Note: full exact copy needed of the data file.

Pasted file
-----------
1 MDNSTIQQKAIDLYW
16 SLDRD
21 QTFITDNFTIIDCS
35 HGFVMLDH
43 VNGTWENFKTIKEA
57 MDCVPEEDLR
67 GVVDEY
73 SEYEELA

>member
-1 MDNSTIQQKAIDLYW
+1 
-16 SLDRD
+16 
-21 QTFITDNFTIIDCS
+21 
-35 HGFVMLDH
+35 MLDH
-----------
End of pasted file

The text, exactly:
1 MDNSTIQQKAIDLYW
16 SLDRD
21 QTFITDNFTIIDCS
35 HGFVMLDH
43 VNGTWENFKTIKEA
57 MDCVPEEDLR
67 GVVDEY
73 SEYEELA

>member
-1 MDNSTIQQKAIDLYW
+1 
-16 SLDRD
+16 
-21 QTFITDNFTIIDCS
+21 
-35 HGFVMLDH
+35 MLDH